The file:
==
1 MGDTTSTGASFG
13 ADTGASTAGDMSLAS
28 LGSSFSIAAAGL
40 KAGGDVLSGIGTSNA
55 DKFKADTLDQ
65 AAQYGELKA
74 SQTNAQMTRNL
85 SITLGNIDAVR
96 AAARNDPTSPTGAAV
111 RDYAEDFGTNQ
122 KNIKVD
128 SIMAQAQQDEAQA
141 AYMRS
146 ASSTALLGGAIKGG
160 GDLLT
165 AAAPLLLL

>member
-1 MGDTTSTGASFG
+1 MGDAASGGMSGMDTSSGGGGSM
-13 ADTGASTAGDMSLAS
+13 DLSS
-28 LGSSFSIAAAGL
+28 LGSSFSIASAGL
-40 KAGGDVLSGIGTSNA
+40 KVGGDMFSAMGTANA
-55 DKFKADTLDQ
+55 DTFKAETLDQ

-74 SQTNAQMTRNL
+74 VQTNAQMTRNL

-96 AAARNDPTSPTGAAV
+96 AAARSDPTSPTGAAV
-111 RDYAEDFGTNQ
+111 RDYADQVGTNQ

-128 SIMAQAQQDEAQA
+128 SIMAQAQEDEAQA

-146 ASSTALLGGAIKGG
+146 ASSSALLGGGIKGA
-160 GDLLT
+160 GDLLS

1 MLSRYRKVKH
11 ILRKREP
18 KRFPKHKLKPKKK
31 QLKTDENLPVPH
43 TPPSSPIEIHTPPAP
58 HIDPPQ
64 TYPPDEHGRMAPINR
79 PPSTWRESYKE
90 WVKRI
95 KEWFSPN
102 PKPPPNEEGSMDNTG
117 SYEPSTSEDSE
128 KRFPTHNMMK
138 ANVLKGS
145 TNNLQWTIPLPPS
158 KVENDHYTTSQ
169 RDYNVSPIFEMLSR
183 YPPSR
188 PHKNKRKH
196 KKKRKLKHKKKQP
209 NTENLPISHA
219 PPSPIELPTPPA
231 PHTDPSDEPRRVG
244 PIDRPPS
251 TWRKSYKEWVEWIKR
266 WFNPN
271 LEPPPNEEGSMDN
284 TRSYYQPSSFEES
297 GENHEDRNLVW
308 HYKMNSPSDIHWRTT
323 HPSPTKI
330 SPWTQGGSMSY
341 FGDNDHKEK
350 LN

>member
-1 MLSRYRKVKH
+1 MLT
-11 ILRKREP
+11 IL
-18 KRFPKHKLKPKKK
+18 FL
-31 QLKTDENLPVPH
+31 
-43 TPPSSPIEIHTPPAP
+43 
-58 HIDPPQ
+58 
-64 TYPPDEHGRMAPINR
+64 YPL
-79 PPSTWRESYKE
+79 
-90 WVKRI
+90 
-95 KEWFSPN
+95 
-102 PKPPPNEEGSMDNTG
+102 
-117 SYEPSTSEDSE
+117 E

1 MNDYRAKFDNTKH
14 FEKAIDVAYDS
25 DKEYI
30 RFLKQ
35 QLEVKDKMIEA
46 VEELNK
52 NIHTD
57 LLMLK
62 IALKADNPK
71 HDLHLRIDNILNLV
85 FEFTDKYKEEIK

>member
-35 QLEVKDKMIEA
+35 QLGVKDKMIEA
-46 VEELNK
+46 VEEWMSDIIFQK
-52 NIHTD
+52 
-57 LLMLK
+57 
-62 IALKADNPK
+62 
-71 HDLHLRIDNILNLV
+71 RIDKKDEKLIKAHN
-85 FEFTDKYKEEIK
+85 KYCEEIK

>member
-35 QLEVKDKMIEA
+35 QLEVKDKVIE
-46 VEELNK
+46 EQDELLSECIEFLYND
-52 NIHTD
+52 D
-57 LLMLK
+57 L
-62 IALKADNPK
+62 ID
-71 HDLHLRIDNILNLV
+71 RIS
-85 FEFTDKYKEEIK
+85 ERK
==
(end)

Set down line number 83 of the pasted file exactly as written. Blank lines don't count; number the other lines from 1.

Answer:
-43 TPPSSPIEIHTPPAP